Poll: Should ParserComp amend its IFDB/IFArchive option?

Should an opt out clause for games entered in ParserComp to be archived in IF Archive?

  • Yes - Allow an opt out for inclusion in the IF Archive
  • No - Do not allow an opt out for inclusion in the IF Archive (inclusion mandatory)
0 voters


Perhaps a game put forward controversial topic, that even though passes beta test no problem, it got picked up by a hate group, causing mass personal attacks upon the author.

In such cases, the author may decide to close everything, for personal safety. This has happened several times, including even famous author (see Key VN).

So… It would be if you opt-out, you don’t get an IFDB page either, or all entries have an IFDB page but you have the option not to be archived?
(because the title of the thread includes IFDB, but the poll only refers to the IFArchive)

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If an author is harassed, well hopefully that won’t happen again, but cases like that can be handled by the IF Archive removing files from the archive. Pre-emptively opting out for that situation doesn’t make much sense to me.

I definitely think the culture should be strongly in favour of archiving anything submitted to such a competition. There may need to be better communication - The IF Archive is for archiving. It doesn’t mean the Archive needs to be the main way the game is downloaded or played. It doesn’t prevent you having your own website. The Archive’s copy doesn’t need to be the top option on IFDB.

I can understand not wanting rough speed-IF to be archived (even though many are). But the ParserComp is for serious long term creations. If an author doesn’t think it’s worth archiving they probably shouldn’t be submitting it to the comp.

You can’t really opt out of the IFDB. While they’ll take down things that never really should have been there (like homework games), anything submitted to a comp is notable enough to have an IFDB record. What can be done is that the authors name can be removed on request.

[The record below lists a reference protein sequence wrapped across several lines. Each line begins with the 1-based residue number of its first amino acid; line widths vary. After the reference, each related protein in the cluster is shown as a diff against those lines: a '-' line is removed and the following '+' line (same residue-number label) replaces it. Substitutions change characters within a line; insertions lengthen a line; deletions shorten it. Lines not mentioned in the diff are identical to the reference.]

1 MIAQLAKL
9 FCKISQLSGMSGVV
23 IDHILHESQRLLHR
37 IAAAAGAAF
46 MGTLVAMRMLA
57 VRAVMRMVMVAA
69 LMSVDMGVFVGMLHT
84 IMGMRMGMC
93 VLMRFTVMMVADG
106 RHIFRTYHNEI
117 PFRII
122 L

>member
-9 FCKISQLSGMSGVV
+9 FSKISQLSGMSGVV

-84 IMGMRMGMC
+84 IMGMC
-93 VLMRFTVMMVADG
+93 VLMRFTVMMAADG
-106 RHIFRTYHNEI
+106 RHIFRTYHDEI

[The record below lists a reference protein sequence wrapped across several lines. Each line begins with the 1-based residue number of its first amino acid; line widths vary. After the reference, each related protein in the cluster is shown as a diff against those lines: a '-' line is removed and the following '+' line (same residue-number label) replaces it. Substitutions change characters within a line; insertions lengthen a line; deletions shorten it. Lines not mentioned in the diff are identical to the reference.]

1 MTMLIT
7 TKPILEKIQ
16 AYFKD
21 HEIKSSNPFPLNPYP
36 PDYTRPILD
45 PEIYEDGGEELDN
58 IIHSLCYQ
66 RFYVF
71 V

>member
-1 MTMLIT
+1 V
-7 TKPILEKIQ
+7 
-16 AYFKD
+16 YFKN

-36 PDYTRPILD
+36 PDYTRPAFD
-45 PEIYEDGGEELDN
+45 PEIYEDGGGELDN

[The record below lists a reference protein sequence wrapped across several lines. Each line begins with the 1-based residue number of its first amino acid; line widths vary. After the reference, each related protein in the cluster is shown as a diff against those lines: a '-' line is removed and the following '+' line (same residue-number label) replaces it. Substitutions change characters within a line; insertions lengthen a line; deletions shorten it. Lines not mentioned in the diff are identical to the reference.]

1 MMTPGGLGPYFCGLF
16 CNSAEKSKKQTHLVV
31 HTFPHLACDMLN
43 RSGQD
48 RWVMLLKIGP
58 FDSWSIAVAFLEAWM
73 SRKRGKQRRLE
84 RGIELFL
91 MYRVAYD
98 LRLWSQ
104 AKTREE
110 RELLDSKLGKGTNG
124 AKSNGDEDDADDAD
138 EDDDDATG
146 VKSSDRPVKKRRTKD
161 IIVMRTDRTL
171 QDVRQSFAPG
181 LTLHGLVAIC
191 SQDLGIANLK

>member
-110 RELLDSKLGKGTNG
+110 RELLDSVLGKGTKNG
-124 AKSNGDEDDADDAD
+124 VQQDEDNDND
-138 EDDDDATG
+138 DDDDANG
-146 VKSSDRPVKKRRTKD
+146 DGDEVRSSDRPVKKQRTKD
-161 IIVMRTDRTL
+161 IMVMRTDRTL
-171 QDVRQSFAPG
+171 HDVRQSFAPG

I just wanted the title/poll to be clear on the question. Since it could bring confusion on what is referred here.


Since hate groups are usually short lived, maybe instead of deleting, you can just hide it for, let’s say, 10 years. Then it gets restored, hopefully when the furor already died down.

I agree that it’s better if more materials got archived than not.


Maybe there’s a middle road. Have the entrants sign on to an agreement that it is desirable that entries appear on IF Archive and IFDB (and that this will happen absent future action by the entrant), but don’t make it binding. It seems like there are too many cons to each option to make a choice one way or the other.

I’m undecided and therefore haven’t voted, but I just want to note that it’s possible to use a pseudonym. That way, even if archival becomes mandatory, people who don’t want their real name to be connected to their game in the archive can still enter.

I don’t know if that’s enough to assuage some of the worries, but I thought it was worth mentioning.


I think you can always use a pseudonym. The problem is that it’s an extra burden on the author part. Traditionally speaking, you can put down 2 names: one is the copyright holder and author’s real name; the other is pseudonym. All neatly in one (credit) page.

So, that’s the upload fields. You see a field for name, but you don’t see a field for pseudonym.

It would also be helpful if posting in a forum, you can select which name you want, real or pseudonym. This is what I mean by enabling pseudonym, instead of the author having to create multiple accounts outside the publishing system.

In fact, in traditional publishing industry, it’s so easy that some authors have multiple pseudonyms. That’s rather commonly done. AFAIK, Harlan Ellison uses several, for example.


Here’s an example of database hostile to pseudonym process:

There is no way to credit a Work or Edition by the pseudonym it was written and published under.

For example, Stephen King has published under two pseudonyms: Richard Bachman and Beryl Evans.

The only way I can credit these works in the database is to use Stephen King and then detail the pseudonym in the Annotation section. The result is the works published under Richard Bach or Beryl Evans can’t be separated in the Stephen King database.